Frequently Asked Questions
Why are we merging?
We are working to create a strong, unified, national feminist organisation of women, young women and girls, working to achieve gender equality. YWCAs in Australia are seeking to merge to empower our organisation to better respond to trends affecting the viability of the community sector and secure our long-term sustainability and growth.
+ What are we merging?
YWCAs in Australia are working towards a national merger, which seeks to transform our current federated structure of 12 YWCA organisations into a single national entity.
This structure will provide us with one National Board, one CEO, one Membership base, and a suite of nationally aligned programs and services. The national structure will comprise 10 of the existing Member Associations coming together into a national entity. The remaining two Member Associations will be Affiliates of the new national entity.
The national structure will allow for subsidiary bodies, with subsidiary Boards, where required, to accommodate regulatory requirements: for example; housing.
The proposed national structure aims to unite and strengthen our voice by retaining and growing our presence. All programs and assets will come together in a single entity, to be grown and leveraged. The new national organisation - YWCA Australia - will be affiliated to World YWCA.
+ What are the reasons for merging?
In 2014, all YWCAs in Australia undertook a movement-wide, evidence-based review of the sustainability of the YWCA movement. The review examined:
- shared challenges to sustainability faced by YWCAs in Australia
- best practice within other Not-for-Profit (NFP) organisations in Australia,
- wider NFP trends,
- YWCA structures in other countries,
- financial assessments from all YWCAs in Australia,
- assessments of YWCA competitors, and
- our members’ vision for the future.
Outcomes of the review showed:
- the not-for-profit sector in Australia is changing (it is more competitive),
- funding has become concentrated within a small number of charitable organisations with economies of scale that enable them to deliver nationally but maintain local focus,
- the NFP sector is struggling to stay relevant, and
- if we maintain our current trajectory we are on a path to uncertainty and decline. "In 2014, the largest 5% of charities received 80% of the sector’s income"
Merging provides us with opportunities to:
- build a national voice and profile,
- align our purpose, vision and goals in order to achieve greater impact,
- align our programs and services to our purpose and goals,
- provide a better, more consistent value proposition to our Members,
- take advantage of our greater scale,
- become a national provider of choice opening new funding opportunities, and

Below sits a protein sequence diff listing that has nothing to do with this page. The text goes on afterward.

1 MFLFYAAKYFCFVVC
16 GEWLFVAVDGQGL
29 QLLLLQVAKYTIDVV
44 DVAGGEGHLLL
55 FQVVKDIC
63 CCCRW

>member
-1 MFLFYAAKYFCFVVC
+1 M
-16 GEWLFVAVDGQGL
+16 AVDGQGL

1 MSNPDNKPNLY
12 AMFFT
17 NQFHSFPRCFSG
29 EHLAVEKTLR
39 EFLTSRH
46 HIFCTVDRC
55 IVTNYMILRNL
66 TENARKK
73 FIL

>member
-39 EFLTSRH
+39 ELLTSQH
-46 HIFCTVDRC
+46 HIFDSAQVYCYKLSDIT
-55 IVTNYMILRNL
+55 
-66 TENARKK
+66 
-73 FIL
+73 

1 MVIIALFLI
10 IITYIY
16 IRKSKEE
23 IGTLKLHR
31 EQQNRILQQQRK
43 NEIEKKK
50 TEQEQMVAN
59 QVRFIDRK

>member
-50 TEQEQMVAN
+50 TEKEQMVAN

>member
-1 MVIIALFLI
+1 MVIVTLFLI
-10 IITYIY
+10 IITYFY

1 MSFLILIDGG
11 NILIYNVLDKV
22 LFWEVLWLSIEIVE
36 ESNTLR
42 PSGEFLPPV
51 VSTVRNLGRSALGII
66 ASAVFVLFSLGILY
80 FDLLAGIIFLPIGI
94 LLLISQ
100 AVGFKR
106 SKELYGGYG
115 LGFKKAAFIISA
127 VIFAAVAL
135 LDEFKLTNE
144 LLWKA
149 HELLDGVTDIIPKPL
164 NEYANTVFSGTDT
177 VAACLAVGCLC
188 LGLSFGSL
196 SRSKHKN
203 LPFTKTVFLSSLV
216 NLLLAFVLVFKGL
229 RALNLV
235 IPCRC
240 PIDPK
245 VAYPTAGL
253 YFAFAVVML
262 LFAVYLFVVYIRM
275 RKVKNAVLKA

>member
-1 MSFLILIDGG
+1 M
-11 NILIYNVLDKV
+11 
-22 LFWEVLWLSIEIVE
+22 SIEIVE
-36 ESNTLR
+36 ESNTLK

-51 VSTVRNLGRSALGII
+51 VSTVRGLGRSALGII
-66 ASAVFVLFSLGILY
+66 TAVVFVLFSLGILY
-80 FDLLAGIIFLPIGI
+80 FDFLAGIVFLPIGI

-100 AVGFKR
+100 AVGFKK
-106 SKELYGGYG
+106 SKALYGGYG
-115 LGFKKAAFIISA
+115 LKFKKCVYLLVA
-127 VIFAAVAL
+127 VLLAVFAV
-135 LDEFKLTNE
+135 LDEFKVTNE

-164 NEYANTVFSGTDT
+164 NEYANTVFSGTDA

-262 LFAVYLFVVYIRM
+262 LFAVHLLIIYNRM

- improve efficiency and effectiveness.
When will we merge?
Participating YWCA organisations in Australia are committed to achieving a national merger by mid-2018.
+ How will this happen?
The legal pathway chosen is merger by Schemes of Arrangement. A Scheme of Arrangement is the legal mechanism to effect the amalgamation. Under the Schemes, the Member Associations will transfer broadly speaking all of their assets and liabilities to YWCA Australia, and YWCA Australia will become responsible for all YWCA operations.
Members will vote for the scheme and then the court approves it, resulting in a merger agreement.
+ What are the next steps?
The Explanatory Statement describing our amalgamation has been approved by ASIC and before the Federal Court, who has given orders for Member Associations (MAs) to convene meetings with their Members. This is where our Members will have their say. We shall be asking all Members to join us in transforming the YWCAs by voting YES in favour of the merger.
These meetings will be held around the country at 10am on Saturday 19 May, 2018. If you are unable to attend your meeting, please complete your proxy form and return it to your MA by 10.30am on Thursday 17 May. Further information on the scheme is set out the Explanatory Statement, which you will receive if you are voting member of a merging MA. The Explanatory Statement is also available on the YWCA Australia website by visiting www.ywca.org.au.
Upon a successful vote, the YWCAs will return to Court seeking the final court order approving the schemes. The second court date will be 22 May, 2018, with implementation date planned to be 31 May. Day one of the new entity will be 1 June, 2018.
+ When and how do members vote?
Each YWCA has its own democratic process of voting as outlined in its constitution.
As a Member, you will have now been invited to attend your YWCA’s Scheme meeting to vote on the merger. The member Scheme meetings are taking place across the country on Saturday 19 May, and members can vote by attending your Scheme meeting in person, or by completing a proxy form. If you choose to complete a proxy form, this needs to be returned to your YWCA MA by 10:30am on Thursday 17 May.
All MA Boards are calling on their Members to endorse the proposal to merge to form a strong, national organisation by voting ‘yes’ at your Scheme meeting.
+ When will the new Board be elected?
The selection of the Board is outlined in the new Constitution. The initial President and Board for the new national organisation has been selected and was endorsed by the existing Member Associations who are merging.
- The Board will comprise between eight and twelve Members, including the President of the Board